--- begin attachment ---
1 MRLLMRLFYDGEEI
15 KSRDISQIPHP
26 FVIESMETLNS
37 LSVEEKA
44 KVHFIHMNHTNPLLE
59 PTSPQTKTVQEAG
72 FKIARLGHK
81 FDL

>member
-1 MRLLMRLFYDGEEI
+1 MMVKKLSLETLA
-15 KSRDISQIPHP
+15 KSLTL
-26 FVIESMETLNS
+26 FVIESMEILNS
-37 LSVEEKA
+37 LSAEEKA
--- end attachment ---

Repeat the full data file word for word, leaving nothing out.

1 MRLLMRLFYDGEEI
15 KSRDISQIPHP
26 FVIESMETLNS
37 LSVEEKA
44 KVHFIHMNHTNPLLE
59 PTSPQTKTVQEAG
72 FKIARLGHK
81 FDL

>member
-1 MRLLMRLFYDGEEI
+1 MMVKKLSLETLA
-15 KSRDISQIPHP
+15 KSLTL
-26 FVIESMETLNS
+26 FVIESMEILNS
-37 LSVEEKA
+37 LSAEEKA